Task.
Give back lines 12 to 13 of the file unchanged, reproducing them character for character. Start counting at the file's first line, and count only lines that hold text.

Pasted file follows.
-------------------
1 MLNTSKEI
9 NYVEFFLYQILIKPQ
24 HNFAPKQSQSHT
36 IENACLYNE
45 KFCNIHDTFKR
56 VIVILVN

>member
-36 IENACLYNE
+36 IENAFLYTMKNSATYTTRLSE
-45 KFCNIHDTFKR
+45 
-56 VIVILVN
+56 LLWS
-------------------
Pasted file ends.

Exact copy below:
-56 VIVILVN
+56 LLWS